The fake-view ecosystem of which Mr. Vassilev is a part can undermine YouTube’s credibility by manipulating the digital currency that signals value to users. While YouTube says fake views represent just a tiny fraction of the total, they still have a significant effect by misleading consumers and advertisers. Drawing on dozens of interviews, sales records, and trial purchases of fraudulent views, The New York Times examined how the marketplace worked and tested YouTube’s ability to detect manipulation.

Inflating views violates YouTube’s terms of service. But Google searches for “buying views” turn up hundreds of sites offering “fast” and “easy” ways to increase a video’s count by 500, 5,000 or even five million. The sites, offering views for just pennies each, also appear in Google search ads.

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This is what happens when you optimise for “engagement”. Compare to Wikipedia…
link to this extract


Why Wikipedia works • NY Mag

Brian Feldman:

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On YouTube, I might make one video about the Stoneman shooting, and you might make another with a totally opposite idea of truth; they’d then duke it out in “the marketplace of ideas” (the YouTube search results). On Wikipedia, there’s only one article about the Stoneman shooting, and it’s created by a group of people discussing and debating the best way to present information in a singular way, suggesting and sometimes voting on changes to a point where enough people are satisfied.

Importantly, that discussion is both entirely transparent, and at the same time “behind the scenes.” The “Talk” pages on which editorial decisions are made are prominently linked to on every entry. Anyone can read, access, and participate — but not many people do. This means both that the story of how an article came to be is made clear to a reader (unlike, say, algorithmic decisions made by Facebook), but also that there is less incentive for a given editor to call attention to themselves in the hopes of becoming a celebrity (unlike, say, the YouTube-star economy).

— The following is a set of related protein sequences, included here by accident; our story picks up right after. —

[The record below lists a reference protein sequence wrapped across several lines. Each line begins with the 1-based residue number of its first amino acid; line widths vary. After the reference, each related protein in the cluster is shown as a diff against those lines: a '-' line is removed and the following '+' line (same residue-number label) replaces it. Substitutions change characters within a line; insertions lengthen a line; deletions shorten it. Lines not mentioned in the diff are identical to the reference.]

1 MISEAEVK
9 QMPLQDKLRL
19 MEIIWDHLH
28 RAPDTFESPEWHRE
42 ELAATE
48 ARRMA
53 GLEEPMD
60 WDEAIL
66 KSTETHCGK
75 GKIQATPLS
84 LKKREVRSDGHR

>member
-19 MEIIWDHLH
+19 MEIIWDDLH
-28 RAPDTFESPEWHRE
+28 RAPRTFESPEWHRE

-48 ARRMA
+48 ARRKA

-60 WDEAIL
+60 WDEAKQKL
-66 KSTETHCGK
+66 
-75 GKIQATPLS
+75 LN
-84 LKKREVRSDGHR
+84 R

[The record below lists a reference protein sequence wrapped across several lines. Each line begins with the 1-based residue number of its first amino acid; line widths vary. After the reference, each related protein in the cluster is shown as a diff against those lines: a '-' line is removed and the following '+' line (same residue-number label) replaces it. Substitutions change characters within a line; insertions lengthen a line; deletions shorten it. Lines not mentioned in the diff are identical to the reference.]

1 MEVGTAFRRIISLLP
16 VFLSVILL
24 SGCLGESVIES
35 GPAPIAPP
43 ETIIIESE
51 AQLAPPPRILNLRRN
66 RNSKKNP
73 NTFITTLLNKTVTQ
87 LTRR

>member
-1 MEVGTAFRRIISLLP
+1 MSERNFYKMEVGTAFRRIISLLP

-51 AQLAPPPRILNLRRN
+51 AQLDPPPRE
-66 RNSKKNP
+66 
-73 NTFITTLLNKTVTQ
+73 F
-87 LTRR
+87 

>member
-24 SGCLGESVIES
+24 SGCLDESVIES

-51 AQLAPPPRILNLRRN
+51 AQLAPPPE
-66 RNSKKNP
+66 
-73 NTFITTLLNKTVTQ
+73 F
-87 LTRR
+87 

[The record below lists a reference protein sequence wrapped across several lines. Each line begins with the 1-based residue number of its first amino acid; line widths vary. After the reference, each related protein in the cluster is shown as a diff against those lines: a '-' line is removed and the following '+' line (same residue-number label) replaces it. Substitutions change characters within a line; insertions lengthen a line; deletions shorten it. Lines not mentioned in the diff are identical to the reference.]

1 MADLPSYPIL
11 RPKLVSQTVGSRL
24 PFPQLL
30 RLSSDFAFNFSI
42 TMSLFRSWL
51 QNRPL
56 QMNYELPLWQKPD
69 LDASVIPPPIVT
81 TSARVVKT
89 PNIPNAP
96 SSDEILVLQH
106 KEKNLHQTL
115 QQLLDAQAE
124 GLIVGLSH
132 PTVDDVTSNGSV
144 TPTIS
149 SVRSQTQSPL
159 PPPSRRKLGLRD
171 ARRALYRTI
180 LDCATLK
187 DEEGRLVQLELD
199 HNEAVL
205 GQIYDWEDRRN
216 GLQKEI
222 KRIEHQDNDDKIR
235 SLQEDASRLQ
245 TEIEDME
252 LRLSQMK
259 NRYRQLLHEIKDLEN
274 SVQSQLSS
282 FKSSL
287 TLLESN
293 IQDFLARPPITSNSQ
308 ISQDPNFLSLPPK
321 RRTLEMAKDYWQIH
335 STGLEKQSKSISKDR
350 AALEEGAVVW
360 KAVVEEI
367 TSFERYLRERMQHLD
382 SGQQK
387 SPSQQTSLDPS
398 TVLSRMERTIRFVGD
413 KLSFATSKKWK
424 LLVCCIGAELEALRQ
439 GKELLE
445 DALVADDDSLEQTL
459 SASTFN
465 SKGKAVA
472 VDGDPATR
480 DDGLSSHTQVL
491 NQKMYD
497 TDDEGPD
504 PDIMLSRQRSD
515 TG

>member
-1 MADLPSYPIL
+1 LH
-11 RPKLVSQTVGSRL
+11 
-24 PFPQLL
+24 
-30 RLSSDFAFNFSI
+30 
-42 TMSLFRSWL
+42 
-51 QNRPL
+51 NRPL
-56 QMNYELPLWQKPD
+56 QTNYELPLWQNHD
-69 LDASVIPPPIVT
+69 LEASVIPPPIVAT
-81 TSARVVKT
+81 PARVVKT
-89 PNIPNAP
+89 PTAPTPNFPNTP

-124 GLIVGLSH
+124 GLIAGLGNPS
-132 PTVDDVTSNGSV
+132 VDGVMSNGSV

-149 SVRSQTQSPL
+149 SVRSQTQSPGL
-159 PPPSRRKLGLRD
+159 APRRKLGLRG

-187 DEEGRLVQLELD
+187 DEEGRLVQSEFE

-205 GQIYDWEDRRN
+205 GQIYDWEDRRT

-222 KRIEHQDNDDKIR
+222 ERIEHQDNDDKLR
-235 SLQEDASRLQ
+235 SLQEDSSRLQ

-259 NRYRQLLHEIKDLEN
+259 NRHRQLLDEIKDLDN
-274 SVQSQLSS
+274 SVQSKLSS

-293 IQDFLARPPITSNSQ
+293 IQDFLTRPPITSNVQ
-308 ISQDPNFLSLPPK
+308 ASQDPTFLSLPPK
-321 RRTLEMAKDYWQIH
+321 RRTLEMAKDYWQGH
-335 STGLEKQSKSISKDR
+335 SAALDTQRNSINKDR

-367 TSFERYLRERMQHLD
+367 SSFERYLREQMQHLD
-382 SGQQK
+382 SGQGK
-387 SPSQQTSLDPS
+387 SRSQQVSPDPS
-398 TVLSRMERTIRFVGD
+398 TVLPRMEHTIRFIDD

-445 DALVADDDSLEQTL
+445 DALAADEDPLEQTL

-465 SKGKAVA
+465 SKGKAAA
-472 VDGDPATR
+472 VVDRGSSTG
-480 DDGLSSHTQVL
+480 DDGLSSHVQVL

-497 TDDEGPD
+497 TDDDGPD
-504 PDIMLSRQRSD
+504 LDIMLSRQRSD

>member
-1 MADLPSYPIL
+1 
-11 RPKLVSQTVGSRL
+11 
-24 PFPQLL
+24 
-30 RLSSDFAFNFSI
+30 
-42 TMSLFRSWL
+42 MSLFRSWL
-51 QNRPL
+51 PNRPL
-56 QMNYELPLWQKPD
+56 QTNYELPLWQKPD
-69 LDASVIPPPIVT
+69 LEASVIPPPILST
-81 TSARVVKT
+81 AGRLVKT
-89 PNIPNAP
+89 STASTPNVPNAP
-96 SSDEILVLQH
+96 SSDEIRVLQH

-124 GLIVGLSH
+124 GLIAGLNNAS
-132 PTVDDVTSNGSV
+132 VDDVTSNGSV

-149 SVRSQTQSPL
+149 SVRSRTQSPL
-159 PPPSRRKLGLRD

Wikipedia articles also have stringent requirements for what information can be included. The three main tenets are that (1) information on the site be presented in a neutral point of view, (2) be verified by an outside source, and (3) not be based on original research. Each of these can be quibbled with (what does “neutral” mean?), and plenty of questionable statements slip through — but, luckily, you probably know that they’re questionable because of the infamous “[citation needed]” superscript that peppers the website.

Actual misinformation, meanwhile, is dealt with directly. Consider how the editors treat conspiracy theories. “Fringe theories may be mentioned, but only with the weight accorded to them in the reliable sources being cited,” Wikimedia tweeted in an explanatory thread earlier this week. In contrast, platform companies have spent much of the last year talking about maintaining their role as a platform for “all viewpoints,” and through design and presentation, they flatten everything users post to carry the same weight.

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Succinct, and accurate. What if YouTube was forced to limit itself to a single, checked, accurate video per topic? Sure, it’s like asking musicians to only write one song. Yet there’s that suspicion that there’s a better way to organise it even so.
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Twitter is wrong about Alex Jones: facts are not enough to combat conspiracy theories • The Verge

Laura Hudson:

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Who doesn’t want to think that the truth will always win in the end, that information not only wants to be free, but that this freedom will lead us toward a more just world — especially when it is your job to share information?

But in our current moment, it is a dangerously naïve idea. While the internet has led to the promotion of important voices we might not have otherwise heard, the last decade has demonstrated with searing clarity that this idea has far more powerfully contributed to the amplification of lies, manipulation, and an epistemological collapse that has deformed human discourse and undermined the very notion of truth.

A growing body of research has demonstrated that the distorted light of modern media does not always lead to illumination. In a 2015 paper, MIT professor of political science Adam Berinsky found that rather than debunking rumors or conspiracy theories, presenting people with facts or corrections sometimes entrenched those ideas further.